Hep B Blog

Humans Rights and Hepatitis B

Tomorrow, December 10th is Human Rights Day! Every December, this day “proclaims the inalienable rights which everyone is entitled to as a human being – regardless of race, colour, religion, sex, language, political or other opinion, national or social origin, property, birth or other status1” This year’s theme is: Recover Better- Stand up for Human Rights as it relates to the impacts of the COVID-19 pandemic. This day will emphasize the importance of human rights in recovery efforts to “create equal opportunities for all, address the failures exposed and exploited by COVID-19, and apply human rights standards to tackle entrenched, systematic, and intergenerational inequalities, exclusion and discrimination1”.

Impact of COVID-19, Hepatitis B, and Human Rights

The World Health Organization (WHO) states that people living with underlying health conditions such as hepatitis B can put them at a greater risk for a poorer COVID-19 prognosis2. COVID-19 has paused many organizations’ outreach and work which disproportionately affects already marginalized populations. Additionally, in the United States, COVID has raised unemployment rates to an estimated 25%3. Organizations are unable to provide viral hepatitis programs which can negatively affect people living with hepatitis B, like knowing their status, linkage to care, and management of their disease. Additionally, if people are experiencing unemployment and living with hepatitis B, their healthcare costs could significantly increase. This might make it difficult for people living with hepatitis B to effectively manage their disease. These situations directly violate the fundamental human right to healthcare – people should have access to healthcare services without financial hardship. With COVID-19 impacting organizations like the Hepatitis B Foundation, what are we doing to address these situations?

 How Are We Addressing Inequalities?

 The Hepatitis B Foundation is committed to human rights and the rights of people living with hepatitis B prior to COVID-19, during COVID-19, and will continue to do so after. The Foundation has advocated for persons living with hepatitis B and experiencing discrimination. We are proud to have had a part in a landmark settlement by the U.S. Department of Justice in 2013, which ruled that a medical school had violated the Americans with Disabilities Act (ADA) when they denied applicants because they had hepatitis B. Take a look at our Know Your Rights Section if you are experiencing discrimination while living with hepatitis B. The Hepatitis B Foundation also launched a new tool to assist people living with hepatitis B in making decisions on health insurance. The report provides health insurance shoppers living with hepatitis B with key information – including a checklist of questions to consider and a list of insurance companies in the analyzed states that exhibited discriminatory practices. Health insurance shoppers can take a closer look at the specific pricing tiers into which companies and plans place their hepatitis B treatments, and what additional costs may be included.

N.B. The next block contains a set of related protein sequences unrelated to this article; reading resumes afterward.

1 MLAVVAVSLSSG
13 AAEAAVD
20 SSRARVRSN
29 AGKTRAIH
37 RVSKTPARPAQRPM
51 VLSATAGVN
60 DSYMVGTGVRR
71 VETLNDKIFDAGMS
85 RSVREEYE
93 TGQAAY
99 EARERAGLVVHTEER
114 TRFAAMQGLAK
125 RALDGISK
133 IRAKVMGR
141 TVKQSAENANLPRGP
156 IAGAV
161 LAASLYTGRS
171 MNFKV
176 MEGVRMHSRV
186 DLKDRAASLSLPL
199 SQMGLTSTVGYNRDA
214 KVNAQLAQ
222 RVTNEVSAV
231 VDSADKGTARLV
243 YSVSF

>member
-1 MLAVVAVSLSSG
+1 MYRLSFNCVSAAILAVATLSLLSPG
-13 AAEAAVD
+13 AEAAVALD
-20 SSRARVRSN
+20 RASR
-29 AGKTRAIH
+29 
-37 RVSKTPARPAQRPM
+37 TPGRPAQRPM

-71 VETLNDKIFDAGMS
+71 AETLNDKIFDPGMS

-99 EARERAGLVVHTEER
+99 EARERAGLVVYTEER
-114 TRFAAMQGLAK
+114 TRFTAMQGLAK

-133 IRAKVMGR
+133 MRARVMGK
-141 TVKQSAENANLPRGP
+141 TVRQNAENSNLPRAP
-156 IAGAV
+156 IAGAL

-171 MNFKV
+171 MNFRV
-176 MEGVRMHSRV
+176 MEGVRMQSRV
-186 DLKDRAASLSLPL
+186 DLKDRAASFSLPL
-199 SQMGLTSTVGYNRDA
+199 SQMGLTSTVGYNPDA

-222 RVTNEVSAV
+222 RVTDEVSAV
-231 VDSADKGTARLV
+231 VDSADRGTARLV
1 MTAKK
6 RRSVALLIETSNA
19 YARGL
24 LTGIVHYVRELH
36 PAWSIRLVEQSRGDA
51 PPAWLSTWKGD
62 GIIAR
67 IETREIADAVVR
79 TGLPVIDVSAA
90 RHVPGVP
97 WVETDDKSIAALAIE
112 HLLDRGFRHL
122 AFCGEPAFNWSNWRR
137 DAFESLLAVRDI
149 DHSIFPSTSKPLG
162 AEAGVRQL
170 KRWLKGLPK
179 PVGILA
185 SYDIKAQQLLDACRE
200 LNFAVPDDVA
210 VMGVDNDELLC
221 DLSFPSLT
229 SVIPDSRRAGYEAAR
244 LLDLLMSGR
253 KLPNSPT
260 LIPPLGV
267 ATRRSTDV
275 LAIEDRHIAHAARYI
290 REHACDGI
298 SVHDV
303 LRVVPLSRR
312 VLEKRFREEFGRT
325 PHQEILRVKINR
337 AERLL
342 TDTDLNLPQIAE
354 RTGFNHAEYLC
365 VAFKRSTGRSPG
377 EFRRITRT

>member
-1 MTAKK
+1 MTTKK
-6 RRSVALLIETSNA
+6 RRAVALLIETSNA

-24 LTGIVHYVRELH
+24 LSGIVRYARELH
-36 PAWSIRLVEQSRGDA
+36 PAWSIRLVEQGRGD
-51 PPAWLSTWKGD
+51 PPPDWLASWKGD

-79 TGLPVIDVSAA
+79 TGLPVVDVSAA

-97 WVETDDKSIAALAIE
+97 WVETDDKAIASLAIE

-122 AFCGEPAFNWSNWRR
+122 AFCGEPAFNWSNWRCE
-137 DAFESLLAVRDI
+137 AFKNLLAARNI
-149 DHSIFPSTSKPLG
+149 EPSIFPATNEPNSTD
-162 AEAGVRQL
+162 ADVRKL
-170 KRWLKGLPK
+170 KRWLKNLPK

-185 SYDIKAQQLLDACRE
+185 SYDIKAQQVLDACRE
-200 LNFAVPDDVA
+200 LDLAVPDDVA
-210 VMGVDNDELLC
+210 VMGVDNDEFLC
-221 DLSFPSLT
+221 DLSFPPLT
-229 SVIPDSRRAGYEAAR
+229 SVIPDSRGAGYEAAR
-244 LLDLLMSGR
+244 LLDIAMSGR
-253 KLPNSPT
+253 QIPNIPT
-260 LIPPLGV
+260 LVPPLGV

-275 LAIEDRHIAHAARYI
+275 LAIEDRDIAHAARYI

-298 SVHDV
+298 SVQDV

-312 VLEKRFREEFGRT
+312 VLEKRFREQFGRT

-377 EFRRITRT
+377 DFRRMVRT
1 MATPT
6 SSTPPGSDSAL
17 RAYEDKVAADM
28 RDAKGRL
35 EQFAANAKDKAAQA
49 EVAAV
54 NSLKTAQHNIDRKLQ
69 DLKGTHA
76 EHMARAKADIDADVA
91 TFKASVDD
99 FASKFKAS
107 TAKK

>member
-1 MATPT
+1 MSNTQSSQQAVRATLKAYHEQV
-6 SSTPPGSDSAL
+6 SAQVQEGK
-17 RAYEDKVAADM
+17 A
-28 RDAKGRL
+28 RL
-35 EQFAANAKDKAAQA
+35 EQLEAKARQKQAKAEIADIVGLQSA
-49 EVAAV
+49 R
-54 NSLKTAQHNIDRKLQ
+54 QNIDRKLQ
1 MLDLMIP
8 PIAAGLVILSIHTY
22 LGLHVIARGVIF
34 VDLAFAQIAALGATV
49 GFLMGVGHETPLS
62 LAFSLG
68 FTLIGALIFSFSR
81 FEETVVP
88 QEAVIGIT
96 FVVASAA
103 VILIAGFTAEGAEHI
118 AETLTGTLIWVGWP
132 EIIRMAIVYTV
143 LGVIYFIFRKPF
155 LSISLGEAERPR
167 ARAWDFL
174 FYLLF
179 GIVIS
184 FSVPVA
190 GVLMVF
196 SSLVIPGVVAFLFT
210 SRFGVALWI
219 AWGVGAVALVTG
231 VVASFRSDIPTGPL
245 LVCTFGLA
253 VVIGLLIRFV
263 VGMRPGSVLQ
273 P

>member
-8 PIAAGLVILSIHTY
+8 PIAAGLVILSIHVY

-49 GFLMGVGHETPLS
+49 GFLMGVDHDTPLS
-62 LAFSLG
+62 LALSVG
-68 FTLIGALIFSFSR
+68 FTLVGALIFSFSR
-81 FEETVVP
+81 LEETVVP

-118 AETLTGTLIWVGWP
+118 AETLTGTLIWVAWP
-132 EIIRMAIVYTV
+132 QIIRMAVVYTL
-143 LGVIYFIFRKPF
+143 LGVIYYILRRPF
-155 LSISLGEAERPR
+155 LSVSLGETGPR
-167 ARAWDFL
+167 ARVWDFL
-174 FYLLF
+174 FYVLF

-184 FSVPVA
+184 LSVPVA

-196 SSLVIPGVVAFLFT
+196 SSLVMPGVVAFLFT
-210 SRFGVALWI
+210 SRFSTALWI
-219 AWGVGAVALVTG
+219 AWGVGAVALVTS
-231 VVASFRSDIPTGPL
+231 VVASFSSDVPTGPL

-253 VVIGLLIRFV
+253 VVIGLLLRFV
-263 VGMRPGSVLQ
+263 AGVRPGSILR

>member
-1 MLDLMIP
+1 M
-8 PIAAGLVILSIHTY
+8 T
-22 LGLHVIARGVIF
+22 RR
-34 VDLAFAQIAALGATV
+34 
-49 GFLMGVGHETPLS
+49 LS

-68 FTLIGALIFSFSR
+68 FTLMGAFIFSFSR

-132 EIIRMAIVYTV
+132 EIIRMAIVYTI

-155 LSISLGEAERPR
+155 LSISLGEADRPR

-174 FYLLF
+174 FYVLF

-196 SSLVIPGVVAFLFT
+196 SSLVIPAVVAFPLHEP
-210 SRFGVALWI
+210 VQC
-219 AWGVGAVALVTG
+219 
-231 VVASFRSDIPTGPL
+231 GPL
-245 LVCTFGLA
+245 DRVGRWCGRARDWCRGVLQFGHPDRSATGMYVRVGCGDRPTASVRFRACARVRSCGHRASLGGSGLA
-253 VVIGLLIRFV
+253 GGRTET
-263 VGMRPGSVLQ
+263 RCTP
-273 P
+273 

Currently, Hep B United Philadelphia, a coalition member of Hep B United, a national coalition founded under the Hepatitis B Foundation, is committed to serving the Greater Philadelphia Community during the pandemic. Hep B United Philadelphia rolled out a “contactless screening” program which allows individuals to get free hepatitis B testing. They have also hosted hepatitis B educational sessions over Zoom in multiple languages. Recordings and resources are available for use here.

 

References

  1. The United Nations
  2. The World Health Organization
  3. The Pew Research Trust

 

Author: Evangeline Wang, Program Coordinator

Contact Information: info@hepb.org

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